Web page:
Draw Artist Song Jury Televote Total Place
Votes Points
1[a] Cloudless "All Be Alright" 1 3,410 4 5 7
2 Michael Soul "Demons" 2 1,239 1 3 8
3 Our Atlantic "Moia liubov" 5 1,605 2 7 6
4 Barleben "Hear My Words" 4 2,740 3 7 5
5 Kalush Orchestra "Stefania" 6 38,634 8 14 2
6 Roxolana "Girlzzzz" 3 5,034 5 8 4
7 Wellboy "Nozzy Bossy" 7 5,646 6 13 3
8 Alina Pash "Tini zabutykh predkiv" 8 19,535 7 15 1
Detailed Jury Votes
Draw Song T. Karol Jamala Y. Lodyhin Total Points
1 "All Be Alright" 3 1 1 5 1
2 "Demons" 1 2 4 7 2
3 "Moia liubov" 4 5 6 15 5
4 "Hear My Words" 5 7 2 14 4
5 "Stefania" 7 6 3 16 6
6 "Girlzzzz" 2 3 5 10 3
7 "Nozzy Bossy" 8 4 7 19 7
8 "Tini zabutykh predkiv" 6 8 8 22 8

Controversies

Results announcement issues and dispute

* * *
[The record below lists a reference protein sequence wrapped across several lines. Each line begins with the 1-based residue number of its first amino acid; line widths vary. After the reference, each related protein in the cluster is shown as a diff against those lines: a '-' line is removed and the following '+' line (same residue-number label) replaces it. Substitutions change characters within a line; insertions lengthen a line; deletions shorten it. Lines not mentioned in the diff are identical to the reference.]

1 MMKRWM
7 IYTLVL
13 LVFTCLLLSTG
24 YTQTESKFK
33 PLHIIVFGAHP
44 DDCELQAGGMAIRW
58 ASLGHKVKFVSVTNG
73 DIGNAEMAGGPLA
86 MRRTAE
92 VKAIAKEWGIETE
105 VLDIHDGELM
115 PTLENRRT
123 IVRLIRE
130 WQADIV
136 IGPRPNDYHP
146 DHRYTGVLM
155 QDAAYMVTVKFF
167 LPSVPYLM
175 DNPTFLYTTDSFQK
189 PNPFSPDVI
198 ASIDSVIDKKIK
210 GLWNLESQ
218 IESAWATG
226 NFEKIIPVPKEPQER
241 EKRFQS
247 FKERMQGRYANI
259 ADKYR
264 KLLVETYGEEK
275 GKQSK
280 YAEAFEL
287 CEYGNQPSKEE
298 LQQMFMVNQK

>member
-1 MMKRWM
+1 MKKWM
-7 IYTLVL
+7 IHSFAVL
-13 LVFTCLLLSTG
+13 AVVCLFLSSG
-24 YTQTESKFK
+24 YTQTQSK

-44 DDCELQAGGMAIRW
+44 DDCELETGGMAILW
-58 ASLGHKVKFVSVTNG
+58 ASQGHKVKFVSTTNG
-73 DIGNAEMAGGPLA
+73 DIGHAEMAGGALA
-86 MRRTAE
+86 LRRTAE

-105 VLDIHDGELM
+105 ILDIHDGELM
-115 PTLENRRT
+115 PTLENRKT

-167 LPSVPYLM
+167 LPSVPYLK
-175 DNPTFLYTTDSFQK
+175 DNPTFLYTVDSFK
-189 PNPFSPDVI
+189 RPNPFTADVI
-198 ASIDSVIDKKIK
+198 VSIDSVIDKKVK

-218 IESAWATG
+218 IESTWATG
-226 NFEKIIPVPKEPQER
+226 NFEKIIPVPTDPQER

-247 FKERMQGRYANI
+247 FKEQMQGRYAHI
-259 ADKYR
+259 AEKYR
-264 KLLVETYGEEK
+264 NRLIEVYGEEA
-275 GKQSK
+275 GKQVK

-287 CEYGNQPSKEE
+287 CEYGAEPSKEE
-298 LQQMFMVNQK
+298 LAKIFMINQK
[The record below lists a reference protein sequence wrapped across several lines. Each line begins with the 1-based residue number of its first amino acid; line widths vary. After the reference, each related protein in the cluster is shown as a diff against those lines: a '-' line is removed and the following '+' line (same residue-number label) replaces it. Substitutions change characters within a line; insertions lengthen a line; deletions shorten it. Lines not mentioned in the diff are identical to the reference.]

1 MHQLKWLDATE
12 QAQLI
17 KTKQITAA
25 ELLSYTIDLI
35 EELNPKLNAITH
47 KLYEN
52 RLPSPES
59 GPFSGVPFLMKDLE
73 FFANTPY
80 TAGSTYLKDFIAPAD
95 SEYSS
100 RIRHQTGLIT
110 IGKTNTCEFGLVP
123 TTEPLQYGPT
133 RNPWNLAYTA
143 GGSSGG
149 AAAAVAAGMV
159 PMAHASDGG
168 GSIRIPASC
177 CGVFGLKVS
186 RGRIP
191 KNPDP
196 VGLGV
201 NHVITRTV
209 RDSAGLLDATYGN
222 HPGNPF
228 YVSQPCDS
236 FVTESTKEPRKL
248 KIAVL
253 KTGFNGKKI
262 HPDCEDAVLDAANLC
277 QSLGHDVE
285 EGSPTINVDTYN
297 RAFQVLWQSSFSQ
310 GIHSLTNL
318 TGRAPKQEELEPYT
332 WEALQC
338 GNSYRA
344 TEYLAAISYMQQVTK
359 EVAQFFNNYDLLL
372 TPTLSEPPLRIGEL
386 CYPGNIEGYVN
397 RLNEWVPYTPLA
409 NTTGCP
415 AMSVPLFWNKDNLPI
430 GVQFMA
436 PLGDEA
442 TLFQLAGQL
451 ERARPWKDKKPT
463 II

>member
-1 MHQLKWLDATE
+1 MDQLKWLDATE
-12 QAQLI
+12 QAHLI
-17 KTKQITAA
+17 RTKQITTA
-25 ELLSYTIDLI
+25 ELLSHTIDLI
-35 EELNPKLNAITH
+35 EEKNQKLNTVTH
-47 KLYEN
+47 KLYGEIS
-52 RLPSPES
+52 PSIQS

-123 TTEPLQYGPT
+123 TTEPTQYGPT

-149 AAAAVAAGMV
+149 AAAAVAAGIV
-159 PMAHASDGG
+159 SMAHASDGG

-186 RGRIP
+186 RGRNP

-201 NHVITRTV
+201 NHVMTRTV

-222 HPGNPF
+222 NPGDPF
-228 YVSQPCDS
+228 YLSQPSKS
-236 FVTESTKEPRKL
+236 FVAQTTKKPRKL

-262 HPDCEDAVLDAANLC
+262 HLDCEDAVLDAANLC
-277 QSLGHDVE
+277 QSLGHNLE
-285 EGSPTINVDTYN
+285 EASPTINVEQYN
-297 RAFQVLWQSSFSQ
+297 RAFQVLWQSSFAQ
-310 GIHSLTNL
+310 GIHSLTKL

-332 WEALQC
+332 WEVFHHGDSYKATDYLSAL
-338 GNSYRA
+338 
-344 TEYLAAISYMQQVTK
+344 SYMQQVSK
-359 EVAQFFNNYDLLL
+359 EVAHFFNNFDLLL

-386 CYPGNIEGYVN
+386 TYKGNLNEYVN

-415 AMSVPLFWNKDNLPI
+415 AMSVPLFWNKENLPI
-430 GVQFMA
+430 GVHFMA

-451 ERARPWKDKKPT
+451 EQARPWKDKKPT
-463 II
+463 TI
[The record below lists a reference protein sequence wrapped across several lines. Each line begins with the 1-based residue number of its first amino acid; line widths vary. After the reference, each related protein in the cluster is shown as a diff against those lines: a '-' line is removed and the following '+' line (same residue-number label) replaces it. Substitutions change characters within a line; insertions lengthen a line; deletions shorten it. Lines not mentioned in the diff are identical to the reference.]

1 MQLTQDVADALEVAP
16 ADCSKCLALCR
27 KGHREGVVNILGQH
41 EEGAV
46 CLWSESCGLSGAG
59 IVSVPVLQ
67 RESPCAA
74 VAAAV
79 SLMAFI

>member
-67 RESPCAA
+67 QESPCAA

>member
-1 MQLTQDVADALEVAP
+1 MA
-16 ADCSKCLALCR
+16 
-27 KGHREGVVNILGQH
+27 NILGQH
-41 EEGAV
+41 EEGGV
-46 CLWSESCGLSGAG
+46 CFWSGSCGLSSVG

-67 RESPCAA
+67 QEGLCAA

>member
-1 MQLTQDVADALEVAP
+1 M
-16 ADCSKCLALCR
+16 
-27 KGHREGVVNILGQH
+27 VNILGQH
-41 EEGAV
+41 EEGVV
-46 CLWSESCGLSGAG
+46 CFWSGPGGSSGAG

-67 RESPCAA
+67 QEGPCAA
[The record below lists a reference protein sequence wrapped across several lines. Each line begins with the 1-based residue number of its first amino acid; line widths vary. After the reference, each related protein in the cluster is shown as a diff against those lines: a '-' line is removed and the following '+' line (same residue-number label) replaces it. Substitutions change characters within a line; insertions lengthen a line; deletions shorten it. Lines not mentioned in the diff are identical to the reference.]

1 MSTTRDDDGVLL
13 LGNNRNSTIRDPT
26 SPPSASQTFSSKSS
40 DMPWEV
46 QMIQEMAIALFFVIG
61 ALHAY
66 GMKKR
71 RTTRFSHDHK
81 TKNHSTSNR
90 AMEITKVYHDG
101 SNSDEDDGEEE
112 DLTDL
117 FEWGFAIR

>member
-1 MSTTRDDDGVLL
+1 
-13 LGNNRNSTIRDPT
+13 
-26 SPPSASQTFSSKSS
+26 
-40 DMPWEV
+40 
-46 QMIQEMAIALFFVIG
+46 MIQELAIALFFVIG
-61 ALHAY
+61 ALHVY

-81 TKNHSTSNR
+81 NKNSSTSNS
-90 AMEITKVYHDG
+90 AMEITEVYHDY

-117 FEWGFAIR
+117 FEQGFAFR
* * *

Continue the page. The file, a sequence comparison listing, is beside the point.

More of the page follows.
Following Alina Pash's victory, runner-up Kalush Orchestra accused the organisers of falsifying the results. Lead singer Oleh Psiuk claimed that the organisers of the selection had refused to speak to him after several technical issues had occurred during the announcement of the results; incorrect points were given during the allocation of the televotes, leading to a failure of the electronic scoreboard with host Timur Miroshnychenko manually announcing the results from a sheet of paper.[22] After the show, a video emerged of Psiuk confronting a producer in a corridor.[23] On a livestream, Psiuk claimed that the producer had refused to answer his questions, and went on to state that he intended to challenge the organisers in court. Suspilne and its audit partner PwC maintained the validity of the results, stating that the technical difficulties had had no impact on the results. Jury member and chairman of the organising committee, Yaroslav Lodyhin, stated that he would be ready to resign from his position as further proof of the broadcaster's good faith.[24] His resignation came into effect on 18 February.[25] The full results of the selection were published on 22 February.[21][26]

Tymofii Muzychuk's travel history